Sigma Zeta is a national honor society for science and mathematics. The purpose is two-fold: 1) to encourage and foster and 2) recognize and honor scholarly achievements in the natural sciences, computer sciences, and mathematics. Sigma Zeta members are encouraged to conduct research and present at the national meeting. Alpha Gamma is the Malone University chapter. Students can qualify for membership after completion of 15 semester hours in science, computer science or math with a GPA of 3.0 or higher.
The purpose of the Malone University Honors Program is to support the University’s intellectually gifted and highly motivated students, to create a community of students and faculty engaged in serious, substantive, and sustained critical inquiry, and to underscore the University’s commitment to academic excellence.
The honors program fulfills this purpose by challenging students to fulfill their intellectual and personal potential through enriched and stimulating experiences; by cultivating an esprit de corps, committed to an earnest, cooperative, free, and open pursuit of truth; by developing students’ understanding of the unity of knowledge and the interrelationship of the academic disciplines; by providing students the occasion for mentoring relationships with faculty; by preparing students for the pursuit of original and advanced research, scholarship, and performance; and by equipping students for outstanding leadership in service to God, their communities, and the world.
Admission is highly competitive and based on a limited number of openings each year. Further information about the application process is available from the Director of the Honors Program or the Honors Program website. Honors Program participants who complete designated honors sections of general education courses, honors seminars, and an honors project are eligible to receive a minor in the Honors Program. Please see the Honors Program Minor for course descriptions.
Any junior or senior needing advanced study in order to facilitate a program projection, such as completing graduation requirements, may obtain forms in the Office of the Registrar and prepare a proposal, with a willing faculty member, to be submitted to the Dean and Department Chair for permission to register under Advanced Topics 450.
- The proposal must include a clear and compelling rationale as to why the Independent Study is being proposed, and the number of hours of the offering. A syllabus which includes course description, learning objectives, required readings, projects or other assignments, and means of evaluation must be offered in support of the proposal.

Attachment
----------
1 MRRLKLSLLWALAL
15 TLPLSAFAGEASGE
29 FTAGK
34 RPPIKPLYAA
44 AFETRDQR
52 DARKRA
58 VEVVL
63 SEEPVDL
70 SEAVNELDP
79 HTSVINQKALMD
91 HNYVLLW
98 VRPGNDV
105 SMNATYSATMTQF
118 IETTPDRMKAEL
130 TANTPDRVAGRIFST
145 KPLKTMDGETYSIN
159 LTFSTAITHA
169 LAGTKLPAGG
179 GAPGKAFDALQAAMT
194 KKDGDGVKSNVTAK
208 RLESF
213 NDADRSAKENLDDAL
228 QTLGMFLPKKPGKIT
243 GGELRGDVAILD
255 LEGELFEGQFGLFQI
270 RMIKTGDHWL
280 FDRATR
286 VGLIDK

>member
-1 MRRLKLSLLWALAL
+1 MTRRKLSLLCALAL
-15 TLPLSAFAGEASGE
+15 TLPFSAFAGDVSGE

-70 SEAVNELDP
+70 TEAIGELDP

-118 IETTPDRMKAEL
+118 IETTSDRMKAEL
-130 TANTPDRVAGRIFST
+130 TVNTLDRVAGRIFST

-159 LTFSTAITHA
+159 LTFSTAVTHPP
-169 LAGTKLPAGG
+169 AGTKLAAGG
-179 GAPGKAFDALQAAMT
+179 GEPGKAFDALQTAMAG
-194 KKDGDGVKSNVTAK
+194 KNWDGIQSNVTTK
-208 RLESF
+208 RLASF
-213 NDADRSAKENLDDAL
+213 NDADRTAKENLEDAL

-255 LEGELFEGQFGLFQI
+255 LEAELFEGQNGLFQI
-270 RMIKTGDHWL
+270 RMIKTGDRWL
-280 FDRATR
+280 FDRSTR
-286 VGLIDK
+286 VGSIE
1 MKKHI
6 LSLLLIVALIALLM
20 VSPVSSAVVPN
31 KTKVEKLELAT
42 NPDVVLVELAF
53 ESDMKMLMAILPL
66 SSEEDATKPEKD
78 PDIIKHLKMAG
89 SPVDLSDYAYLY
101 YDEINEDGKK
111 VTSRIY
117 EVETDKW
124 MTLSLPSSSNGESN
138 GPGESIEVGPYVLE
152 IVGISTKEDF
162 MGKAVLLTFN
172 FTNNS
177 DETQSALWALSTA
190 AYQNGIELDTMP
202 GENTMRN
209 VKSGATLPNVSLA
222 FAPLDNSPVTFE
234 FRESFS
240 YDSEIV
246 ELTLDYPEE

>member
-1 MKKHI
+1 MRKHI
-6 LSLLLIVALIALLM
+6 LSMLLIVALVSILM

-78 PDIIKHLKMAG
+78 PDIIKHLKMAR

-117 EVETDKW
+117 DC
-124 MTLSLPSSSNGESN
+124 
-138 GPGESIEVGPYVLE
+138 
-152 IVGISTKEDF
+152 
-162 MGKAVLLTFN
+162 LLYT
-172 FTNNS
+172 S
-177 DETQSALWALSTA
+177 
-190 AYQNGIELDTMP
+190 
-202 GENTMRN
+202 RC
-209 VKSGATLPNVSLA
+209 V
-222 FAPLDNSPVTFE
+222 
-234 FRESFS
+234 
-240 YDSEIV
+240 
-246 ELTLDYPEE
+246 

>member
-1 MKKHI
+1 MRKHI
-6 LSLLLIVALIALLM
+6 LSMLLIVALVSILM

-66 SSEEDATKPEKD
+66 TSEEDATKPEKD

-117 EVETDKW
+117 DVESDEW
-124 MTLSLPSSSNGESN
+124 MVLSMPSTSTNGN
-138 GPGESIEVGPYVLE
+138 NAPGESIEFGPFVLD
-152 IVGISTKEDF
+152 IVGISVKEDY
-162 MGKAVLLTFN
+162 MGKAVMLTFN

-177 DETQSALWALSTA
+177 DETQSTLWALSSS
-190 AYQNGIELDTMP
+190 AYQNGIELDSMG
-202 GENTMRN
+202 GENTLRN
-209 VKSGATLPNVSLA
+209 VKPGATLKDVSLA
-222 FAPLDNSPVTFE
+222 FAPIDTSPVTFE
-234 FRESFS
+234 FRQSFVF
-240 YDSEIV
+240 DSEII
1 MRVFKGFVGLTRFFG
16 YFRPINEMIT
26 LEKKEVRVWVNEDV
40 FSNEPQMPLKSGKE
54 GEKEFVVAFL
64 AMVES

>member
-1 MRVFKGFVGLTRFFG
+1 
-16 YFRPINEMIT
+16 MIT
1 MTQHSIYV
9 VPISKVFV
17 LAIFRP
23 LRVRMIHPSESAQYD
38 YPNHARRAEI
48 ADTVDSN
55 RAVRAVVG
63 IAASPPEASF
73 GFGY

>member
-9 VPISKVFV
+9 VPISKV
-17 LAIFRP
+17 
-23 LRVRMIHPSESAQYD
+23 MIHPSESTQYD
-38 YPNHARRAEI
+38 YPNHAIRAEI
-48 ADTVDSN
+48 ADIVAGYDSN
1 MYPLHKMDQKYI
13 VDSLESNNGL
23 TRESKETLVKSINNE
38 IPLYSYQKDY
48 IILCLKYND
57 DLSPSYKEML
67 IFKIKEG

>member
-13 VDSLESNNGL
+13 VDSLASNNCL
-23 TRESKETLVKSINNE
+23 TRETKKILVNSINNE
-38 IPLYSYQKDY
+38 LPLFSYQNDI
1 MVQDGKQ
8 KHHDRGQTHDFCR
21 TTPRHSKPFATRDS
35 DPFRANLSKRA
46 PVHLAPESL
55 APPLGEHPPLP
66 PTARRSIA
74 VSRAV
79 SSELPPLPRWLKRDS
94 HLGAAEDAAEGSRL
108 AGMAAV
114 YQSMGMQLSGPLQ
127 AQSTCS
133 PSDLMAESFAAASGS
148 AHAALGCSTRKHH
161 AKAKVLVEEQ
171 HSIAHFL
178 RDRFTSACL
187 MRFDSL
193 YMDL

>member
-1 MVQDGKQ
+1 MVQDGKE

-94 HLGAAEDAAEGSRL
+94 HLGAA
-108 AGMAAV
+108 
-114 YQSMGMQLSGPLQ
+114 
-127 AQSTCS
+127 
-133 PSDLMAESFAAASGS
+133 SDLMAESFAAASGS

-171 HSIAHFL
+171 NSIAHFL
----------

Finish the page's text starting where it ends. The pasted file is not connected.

- The Independent Study must fall within the scope of the discipline under which it is being proposed.
- The Dean and Department Chair will consider the validity of need, the inability to substitute an existing course, and the student’s ability and willingness to meet the demands of independent study.
Any student requiring additional work in a given area may obtain a contract form in the Office of the Registrar, prepare the contract with a willing faculty member, and see the Dean/Department Chair for permission to register under Special Topics 250. A syllabus which includes course description, learning objectives, required readings, projects or other assignments, and means of evaluation must be offered in support of the proposal.
For students interested in professional study, Malone offers several pre-professional programs. They are each listed below with a reference to the section of this catalog where additional information is available. Careful consultation with an academic adviser is necessary in order to ensure that degree requirements at Malone are still being met (when applicable) while determining a course of study that is appropriate to the student’s interests.
- Pre-Dental (Science and Mathematics)
- Law School Preparation (History, Philosophy, and Social Sciences)
- Pre-Medicine (Science and Mathematics)
- Pre-Physical Therapy (Science and Mathematics)
- Pre-Veterinary (Science and Mathematics)
Two 7-week sessions are held from May-August. Within the entire 14-week summer semester, a student may enroll for 1-16 semester hours. A student enrolled for more than 16 semester hours is considered to be carrying an overload. (See Academic Policies and Procedures/Registration/Class Load and Overloads .) A summer class schedule is published each year in February.